When I heard Julia Holter’s “Horns Surrounding Me” on the radio (yes, I’m privileged enough to have a local indie station) a month or so ago, I felt sure I’d heard it before. That’s kind of strange, considering that song sounds like almost nothing else. The hook was brave, the song jarring and intense. It wasn’t just hinting at envelope-pushing like so much exciting new music, it was pushing with full force. The track is high point of tension Holter’s new album, Loud City Song, if tension is measured traditionally, with eerie note choices and discord. The rest of the record is... well, actually, it’s pretty difficult to make any kind of general statement about the rest of the record, except that it’s great. It’s riveting from start to finish, even if it starts slow and finishes with a formless 7 minute number. It’s defiant in form, but also classically excellent; there’s so much variation packed into this little bundle of sound, it feels like a feature film, with emotional highs and lows to boot.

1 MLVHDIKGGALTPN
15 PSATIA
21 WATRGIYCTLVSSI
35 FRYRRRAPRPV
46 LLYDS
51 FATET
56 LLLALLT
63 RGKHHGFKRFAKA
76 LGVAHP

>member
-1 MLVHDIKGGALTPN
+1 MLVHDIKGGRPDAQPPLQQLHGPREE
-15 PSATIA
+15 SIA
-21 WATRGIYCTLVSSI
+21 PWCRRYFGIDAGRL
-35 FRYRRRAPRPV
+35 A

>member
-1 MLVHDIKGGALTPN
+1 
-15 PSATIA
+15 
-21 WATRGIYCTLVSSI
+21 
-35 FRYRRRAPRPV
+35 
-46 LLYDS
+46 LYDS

In common parlance, Dream-Pop is a term plopped on to most music that’s slow and pretty. Loud City Song made that definition feel pretty suspect to me. Do you consistently dream about floating peacefully through the clouds? I can’t recall any dream I’ve ever had that was as coherent or carefully laced together as, say, a Beach House song. No, dreams are chaotic and ostensibly irrational. That’s their nature. They’re unreal. Surreal. If Dream-Pop should reflect that feeling (and why not, most other mediums have dream-related subgenres obsessed with the random), then this record is a glistening example of the style. Even on “Horns Surrounding Me,” you don’t feel like you’re in danger. You just feel ill at ease. Something is not quite right. Even as you fly over dark city streets in “City Appearing,” the gorgeous sights, the freedom, something about it all seems wrong, yet so captivating. Listen to this record.